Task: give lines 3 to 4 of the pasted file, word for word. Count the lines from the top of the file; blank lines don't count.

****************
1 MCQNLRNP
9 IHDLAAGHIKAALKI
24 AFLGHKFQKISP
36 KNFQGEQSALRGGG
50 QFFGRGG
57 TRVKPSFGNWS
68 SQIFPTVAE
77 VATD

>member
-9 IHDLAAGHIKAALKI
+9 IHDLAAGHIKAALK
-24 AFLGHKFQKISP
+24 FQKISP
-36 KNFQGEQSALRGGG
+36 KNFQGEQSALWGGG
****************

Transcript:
24 AFLGHKFQKISP
36 KNFQGEQSALRGGG